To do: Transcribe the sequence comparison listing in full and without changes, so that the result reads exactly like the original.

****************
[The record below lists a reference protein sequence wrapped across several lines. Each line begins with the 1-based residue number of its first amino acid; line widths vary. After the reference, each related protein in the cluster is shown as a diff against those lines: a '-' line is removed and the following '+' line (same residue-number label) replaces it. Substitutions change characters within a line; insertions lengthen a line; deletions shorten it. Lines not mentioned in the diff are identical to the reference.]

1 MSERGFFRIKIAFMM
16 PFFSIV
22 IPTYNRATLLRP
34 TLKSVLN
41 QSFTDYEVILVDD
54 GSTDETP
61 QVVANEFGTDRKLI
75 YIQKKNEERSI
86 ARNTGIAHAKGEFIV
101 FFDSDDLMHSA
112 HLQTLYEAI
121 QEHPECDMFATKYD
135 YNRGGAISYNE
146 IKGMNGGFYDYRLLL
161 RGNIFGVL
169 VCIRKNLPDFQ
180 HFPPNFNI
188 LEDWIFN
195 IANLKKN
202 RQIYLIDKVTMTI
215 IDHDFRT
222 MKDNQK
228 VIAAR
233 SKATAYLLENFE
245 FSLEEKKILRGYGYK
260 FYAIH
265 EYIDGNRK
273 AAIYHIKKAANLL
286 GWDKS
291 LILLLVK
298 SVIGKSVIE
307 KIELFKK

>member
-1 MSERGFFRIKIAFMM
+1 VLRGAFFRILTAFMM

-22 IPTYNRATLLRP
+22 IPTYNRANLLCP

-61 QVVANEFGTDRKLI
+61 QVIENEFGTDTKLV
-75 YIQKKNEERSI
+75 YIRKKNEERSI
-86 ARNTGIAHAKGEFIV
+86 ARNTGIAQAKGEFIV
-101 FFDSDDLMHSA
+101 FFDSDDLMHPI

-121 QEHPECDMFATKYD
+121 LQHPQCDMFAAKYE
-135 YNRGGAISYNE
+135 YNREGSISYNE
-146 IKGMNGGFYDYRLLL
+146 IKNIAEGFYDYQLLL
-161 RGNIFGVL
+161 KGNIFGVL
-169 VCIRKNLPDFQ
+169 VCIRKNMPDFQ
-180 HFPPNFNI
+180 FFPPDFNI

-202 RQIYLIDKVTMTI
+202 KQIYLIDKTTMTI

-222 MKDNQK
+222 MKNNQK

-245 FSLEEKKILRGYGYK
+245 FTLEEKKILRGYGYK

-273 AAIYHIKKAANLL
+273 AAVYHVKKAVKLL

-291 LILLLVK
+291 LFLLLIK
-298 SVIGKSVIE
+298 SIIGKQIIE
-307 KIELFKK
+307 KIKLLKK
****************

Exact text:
[The record below lists a reference protein sequence wrapped across several lines. Each line begins with the 1-based residue number of its first amino acid; line widths vary. After the reference, each related protein in the cluster is shown as a diff against those lines: a '-' line is removed and the following '+' line (same residue-number label) replaces it. Substitutions change characters within a line; insertions lengthen a line; deletions shorten it. Lines not mentioned in the diff are identical to the reference.]

1 MSERGFFRIKIAFMM
16 PFFSIV
22 IPTYNRATLLRP
34 TLKSVLN
41 QSFTDYEVILVDD
54 GSTDETP
61 QVVANEFGTDRKLI
75 YIQKKNEERSI
86 ARNTGIAHAKGEFIV
101 FFDSDDLMHSA
112 HLQTLYEAI
121 QEHPECDMFATKYD
135 YNRGGAISYNE
146 IKGMNGGFYDYRLLL
161 RGNIFGVL
169 VCIRKNLPDFQ
180 HFPPNFNI
188 LEDWIFN
195 IANLKKN
202 RQIYLIDKVTMTI
215 IDHDFRT
222 MKDNQK
228 VIAAR
233 SKATAYLLENFE
245 FSLEEKKILRGYGYK
260 FYAIH
265 EYIDGNRK
273 AAIYHIKKAANLL
286 GWDKS
291 LILLLVK
298 SVIGKSVIE
307 KIELFKK

>member
-1 MSERGFFRIKIAFMM
+1 VLRGAFFRILTAFMM

-22 IPTYNRATLLRP
+22 IPTYNRANLLCP

-61 QVVANEFGTDRKLI
+61 QVIENEFGTDTKLV
-75 YIQKKNEERSI
+75 YIRKKNEERSI
-86 ARNTGIAHAKGEFIV
+86 ARNTGIAQAKGEFIV
-101 FFDSDDLMHSA
+101 FFDSDDLMHPI

-121 QEHPECDMFATKYD
+121 LQHPQCDMFAAKYE
-135 YNRGGAISYNE
+135 YNREGSISYNE
-146 IKGMNGGFYDYRLLL
+146 IKNIAEGFYDYQLLL
-161 RGNIFGVL
+161 KGNIFGVL
-169 VCIRKNLPDFQ
+169 VCIRKNMPDFQ
-180 HFPPNFNI
+180 FFPPDFNI

-202 RQIYLIDKVTMTI
+202 KQIYLIDKTTMTI

-222 MKDNQK
+222 MKNNQK

-245 FSLEEKKILRGYGYK
+245 FTLEEKKILRGYGYK

-273 AAIYHIKKAANLL
+273 AAVYHVKKAVKLL

-291 LILLLVK
+291 LFLLLIK
-298 SVIGKSVIE
+298 SIIGKQIIE
-307 KIELFKK
+307 KIKLLKK